But in any case, said Dial, of the UA veterinary diagnostic lab, a full necropsy would have been best for a full understanding.
“The lack of total transparency in the handling of the case will not allow full understanding of what could have been done better” she said. “It is important to learn from every experience, to come together and improve the understanding of everyone involved so that there is no repeating of past mistakes.”
Contact reporter Tony Davis at 806-7746 or
Here are three related articles from today’s paper:

Other jaguars wear study collars

By Tim Steller
Tucson, Arizona | Published: 03.29.2009
Two jaguars are wandering a nearly impenetrable thorn scrub-and-cactus forest in Paraguay, wearing the same sort of collar that was put on the United States’ last known jaguar, Macho B.
The Global Star collars from Virginia-based North Star Science and Technology transmit a radio signal to a satellite system, which researcher Anthony Giordano of Texas Tech University uses to track the jaguars from anywhere. The lithium D-cell batteries can last up to two years.
Scientists frequently use radio collars for studying wild animals. They’re especially useful for learning an animal’s migration and feeding patterns, researchers said.
While the capture and sedation of the target animal can be risky, usually the wearing of the collar isn’t, they said.
Blake Henke, managing partner of North Star, said he donated the $2,500 collar put on Macho B to Emil McCain of the Borderlands Jaguar Detection Project in 2008.
Arizona Game and Fish wildlife technicians put the approximately 2-pound collar on Macho B after he was captured in a leg snare on Feb. 18, then sedated.
The collar, made of several layers of industrial belting material, has two small antennas on top and an aluminum enclosure for the battery and transmitter on the bottom, Henke said.
The company’s collars are intended to weigh less than 5 percent of an animal’s body weight, Henke said. In the case of Macho B, the collar amounted to about 1.7 percent of his 118-pound weight.
“We were confident and the biologists were confident the collar was not going to harm the animal’s ability to survive,” Henke said. “We wouldn’t have a business if the collar killed the animals they went on.”
In fact, Arizona Game and Fish has bought 70 or 80 of the collars for use on mountain lions, bears and other animals, Henke said. E-mails among Game and Fish staff members show a strong preference for the collars provided by North Star over another company’s collars.
The jaguars in Paraguay, a male and a female, had been kept in a 2 1/2-acre enclosure but were released last week, Giordano said. Through this research project, a sidebar to his dissertation, he hopes to find out what the jaguars eat, what is killing jaguars, and whether their mortality rate is sustainable.
But all efforts to collar a jaguar mean trapping it and sedating it, procedures that bring inherent risks to the animal. And even Giordano, in his main line of research, is pursuing so-called “non-invasive” methods to track jaguar — finding jaguar scat and testing it to determine which individual cat it came from.

Jaguar may have experienced ‘capture myopathy’

Necropsy by zoo inconclusive, two outside vets say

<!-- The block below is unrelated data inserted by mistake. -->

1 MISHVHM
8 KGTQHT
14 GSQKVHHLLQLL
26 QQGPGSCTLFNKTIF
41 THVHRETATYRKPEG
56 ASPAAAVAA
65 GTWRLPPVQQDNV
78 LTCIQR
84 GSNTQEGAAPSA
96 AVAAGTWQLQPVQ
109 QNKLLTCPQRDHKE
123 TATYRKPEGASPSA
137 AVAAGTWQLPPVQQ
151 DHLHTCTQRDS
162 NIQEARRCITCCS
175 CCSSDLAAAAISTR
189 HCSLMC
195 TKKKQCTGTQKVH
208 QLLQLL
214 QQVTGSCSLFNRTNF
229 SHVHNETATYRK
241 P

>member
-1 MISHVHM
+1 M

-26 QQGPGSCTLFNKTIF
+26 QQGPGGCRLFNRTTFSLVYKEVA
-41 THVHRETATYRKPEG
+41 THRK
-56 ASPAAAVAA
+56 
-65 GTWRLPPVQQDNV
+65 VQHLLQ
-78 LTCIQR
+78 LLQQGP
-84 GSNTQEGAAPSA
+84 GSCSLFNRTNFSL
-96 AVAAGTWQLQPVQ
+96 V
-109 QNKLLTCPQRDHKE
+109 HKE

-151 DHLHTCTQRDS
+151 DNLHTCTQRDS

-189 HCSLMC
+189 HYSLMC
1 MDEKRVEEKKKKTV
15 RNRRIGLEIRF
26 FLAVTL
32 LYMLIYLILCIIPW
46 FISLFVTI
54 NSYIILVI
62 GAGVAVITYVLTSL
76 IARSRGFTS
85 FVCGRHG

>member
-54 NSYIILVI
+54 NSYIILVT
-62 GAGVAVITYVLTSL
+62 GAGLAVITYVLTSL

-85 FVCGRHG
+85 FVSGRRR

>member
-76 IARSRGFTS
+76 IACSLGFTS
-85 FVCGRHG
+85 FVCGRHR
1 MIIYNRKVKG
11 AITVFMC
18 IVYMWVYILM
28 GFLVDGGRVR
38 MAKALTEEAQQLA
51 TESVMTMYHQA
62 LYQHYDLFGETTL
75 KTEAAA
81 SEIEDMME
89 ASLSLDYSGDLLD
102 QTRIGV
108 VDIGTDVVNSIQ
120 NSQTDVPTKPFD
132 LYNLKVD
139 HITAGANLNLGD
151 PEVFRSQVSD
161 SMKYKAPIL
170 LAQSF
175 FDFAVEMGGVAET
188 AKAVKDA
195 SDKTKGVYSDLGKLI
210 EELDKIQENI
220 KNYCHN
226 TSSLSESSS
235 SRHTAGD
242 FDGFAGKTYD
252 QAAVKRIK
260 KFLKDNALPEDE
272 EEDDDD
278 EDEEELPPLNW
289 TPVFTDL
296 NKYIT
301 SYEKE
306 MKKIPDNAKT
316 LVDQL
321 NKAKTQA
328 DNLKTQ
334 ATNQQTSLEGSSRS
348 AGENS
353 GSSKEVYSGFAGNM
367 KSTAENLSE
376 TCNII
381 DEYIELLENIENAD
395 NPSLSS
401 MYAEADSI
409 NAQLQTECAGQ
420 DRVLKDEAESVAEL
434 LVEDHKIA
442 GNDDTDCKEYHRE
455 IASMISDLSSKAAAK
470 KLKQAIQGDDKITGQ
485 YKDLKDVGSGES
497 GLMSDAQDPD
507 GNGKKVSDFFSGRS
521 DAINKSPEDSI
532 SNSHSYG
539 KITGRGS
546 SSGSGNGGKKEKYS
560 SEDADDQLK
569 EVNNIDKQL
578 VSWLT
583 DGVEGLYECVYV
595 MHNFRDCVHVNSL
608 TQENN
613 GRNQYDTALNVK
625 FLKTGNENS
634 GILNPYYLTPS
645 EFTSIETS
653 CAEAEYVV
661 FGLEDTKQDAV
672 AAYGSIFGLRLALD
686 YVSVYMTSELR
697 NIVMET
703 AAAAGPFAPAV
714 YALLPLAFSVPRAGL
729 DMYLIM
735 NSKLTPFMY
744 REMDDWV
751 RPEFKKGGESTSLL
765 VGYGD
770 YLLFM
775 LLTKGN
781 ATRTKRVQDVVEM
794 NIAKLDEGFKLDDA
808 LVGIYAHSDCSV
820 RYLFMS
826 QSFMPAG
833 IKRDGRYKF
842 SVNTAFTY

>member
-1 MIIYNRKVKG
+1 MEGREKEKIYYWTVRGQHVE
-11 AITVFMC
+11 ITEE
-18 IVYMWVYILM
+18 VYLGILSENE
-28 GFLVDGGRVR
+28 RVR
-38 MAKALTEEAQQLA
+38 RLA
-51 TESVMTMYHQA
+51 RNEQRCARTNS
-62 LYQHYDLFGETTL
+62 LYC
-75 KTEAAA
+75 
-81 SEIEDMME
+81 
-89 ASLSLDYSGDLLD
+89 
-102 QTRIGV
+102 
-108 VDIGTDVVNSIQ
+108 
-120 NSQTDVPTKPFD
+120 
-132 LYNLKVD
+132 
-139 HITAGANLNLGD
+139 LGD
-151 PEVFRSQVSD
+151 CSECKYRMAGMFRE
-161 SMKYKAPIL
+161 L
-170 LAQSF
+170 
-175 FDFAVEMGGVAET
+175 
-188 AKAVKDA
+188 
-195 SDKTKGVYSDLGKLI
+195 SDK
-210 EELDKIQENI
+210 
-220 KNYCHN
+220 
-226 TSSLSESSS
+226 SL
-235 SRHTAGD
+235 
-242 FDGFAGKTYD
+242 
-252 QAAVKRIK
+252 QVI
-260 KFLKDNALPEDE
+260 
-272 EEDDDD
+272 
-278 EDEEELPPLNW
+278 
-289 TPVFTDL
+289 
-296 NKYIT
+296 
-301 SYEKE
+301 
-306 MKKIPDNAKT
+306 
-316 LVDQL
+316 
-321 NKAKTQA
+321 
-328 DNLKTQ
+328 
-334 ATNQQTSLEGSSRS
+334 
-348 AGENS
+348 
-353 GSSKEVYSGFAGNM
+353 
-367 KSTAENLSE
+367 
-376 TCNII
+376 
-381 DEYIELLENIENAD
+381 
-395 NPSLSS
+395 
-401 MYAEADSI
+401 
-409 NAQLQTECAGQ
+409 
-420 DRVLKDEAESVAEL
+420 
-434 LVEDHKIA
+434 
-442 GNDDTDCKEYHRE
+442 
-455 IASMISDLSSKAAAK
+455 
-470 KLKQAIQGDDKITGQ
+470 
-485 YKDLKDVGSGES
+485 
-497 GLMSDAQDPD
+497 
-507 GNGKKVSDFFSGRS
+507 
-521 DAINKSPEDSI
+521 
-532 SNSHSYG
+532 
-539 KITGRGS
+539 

By Tim Steller
Tucson, Arizona | Published: 03.29.2009
When Macho B’s decline became apparent, some researchers began to wonder whether the country’s only known wild jaguar had something called “capture myopathy.”
The sometimes-fatal disorder can occur, as the name implies, when animals are captured. The combination of stress, fear and exertion damages muscle tissue and can harm organs.
“Department personnel suspected capture myopathy/renal failure,” U.S. Fish and Wildlife Service spokesman Jeff Humphrey wrote in a briefing document prepared for the service’s regional director and obtained by the Star through a public-records request.
But the sort of necropsy performed by veterinarians at the Phoenix Zoo did not provide enough information to determine whether he had the disorder, two outside veterinarians said.
Some elements of Macho B’s case suggest capture myopathy may have occurred. The necropsy report indicated some muscles had atrophied, which can be a sign of myopathy.
Also, Macho B’s paw that was caught in the snare was quite swollen, and if that prevented the jaguar from going after food or water, it would be considered a form of capture myopathy.
In a statement released on Friday, Game and Fish noted that a written account of the Feb. 18 capture said the jaguar “didn’t limp as he left.”
The author of that account, Game and Fish wildlife technician and biologist Thorry Smith, said snared cougars seldom move more than a fraction of a mile for a day or more on swollen, snared feet. But Macho B traveled three miles in the first three hours of his capture.
He slowed after that, however — particularly in his last few days in the wild. He was recaptured shortly after noon on March 2 only five miles from the original capture site and euthanized late that afternoon. Still, satellite tracking data indicate that the jaguar was close to water throughout his final 12 days and made frequent visits to water sources, Game and Fish’s statement said.
At a press briefing on March 6, a Phoenix Zoo veterinarian said capture myopathy wasn’t a factor in the illness that led the zoo to euthanize Macho B.
“Capture myopathy in the zoo world is a daily event, especially in hoof stock like antelopes and some of these fragile little guys. It does not cause renal failure. This cat had renal failure. Capture myopathy is an acute syndrome, a deadly syndrome. That was not the case here,” said Dean Rice, the zoo’s executive vice president and head veterinarian.
It’s true that capture myopathy is not as common among predators such as jaguars, as prey species, said David Jessup, senior wildlife veterinarian for California Fish and Game.